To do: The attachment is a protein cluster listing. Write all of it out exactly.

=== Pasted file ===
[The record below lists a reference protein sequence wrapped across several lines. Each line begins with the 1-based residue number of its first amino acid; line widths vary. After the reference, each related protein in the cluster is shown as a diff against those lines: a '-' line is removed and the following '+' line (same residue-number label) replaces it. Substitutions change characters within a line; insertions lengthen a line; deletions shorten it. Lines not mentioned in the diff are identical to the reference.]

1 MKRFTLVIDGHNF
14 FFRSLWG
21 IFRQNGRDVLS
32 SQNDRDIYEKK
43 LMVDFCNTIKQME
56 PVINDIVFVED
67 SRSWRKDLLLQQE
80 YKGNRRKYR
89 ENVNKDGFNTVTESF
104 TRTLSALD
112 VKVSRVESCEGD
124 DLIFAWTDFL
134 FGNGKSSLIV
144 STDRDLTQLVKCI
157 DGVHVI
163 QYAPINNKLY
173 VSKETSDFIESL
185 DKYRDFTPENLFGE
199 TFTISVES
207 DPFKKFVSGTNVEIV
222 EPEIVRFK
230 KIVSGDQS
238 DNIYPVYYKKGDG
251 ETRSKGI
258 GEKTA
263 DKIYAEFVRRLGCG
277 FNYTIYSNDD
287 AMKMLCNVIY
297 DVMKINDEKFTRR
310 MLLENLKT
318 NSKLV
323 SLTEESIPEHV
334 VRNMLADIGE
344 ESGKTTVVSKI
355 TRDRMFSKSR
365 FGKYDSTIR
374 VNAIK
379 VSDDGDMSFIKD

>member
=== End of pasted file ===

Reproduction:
[The record below lists a reference protein sequence wrapped across several lines. Each line begins with the 1-based residue number of its first amino acid; line widths vary. After the reference, each related protein in the cluster is shown as a diff against those lines: a '-' line is removed and the following '+' line (same residue-number label) replaces it. Substitutions change characters within a line; insertions lengthen a line; deletions shorten it. Lines not mentioned in the diff are identical to the reference.]

1 MKRFTLVIDGHNF
14 FFRSLWG
21 IFRQNGRDVLS
32 SQNDRDIYEKK
43 LMVDFCNTIKQME
56 PVINDIVFVED
67 SRSWRKDLLLQQE
80 YKGNRRKYR
89 ENVNKDGFNTVTESF
104 TRTLSALD
112 VKVSRVESCEGD
124 DLIFAWTDFL
134 FGNGKSSLIV
144 STDRDLTQLVKCI
157 DGVHVI
163 QYAPINNKLY
173 VSKETSDFIESL
185 DKYRDFTPENLFGE
199 TFTISVES
207 DPFKKFVSGTNVEIV
222 EPEIVRFK
230 KIVSGDQS
238 DNIYPVYYKKGDG
251 ETRSKGI
258 GEKTA
263 DKIYAEFVRRLGCG
277 FNYTIYSNDD
287 AMKMLCNVIY
297 DVMKINDEKFTRR
310 MLLENLKT
318 NSKLV
323 SLTEESIPEHV
334 VRNMLADIGE
344 ESGKTTVVSKI
355 TRDRMFSKSR
365 FGKYDSTIR
374 VNAIK
379 VSDDGDMSFIKD

>member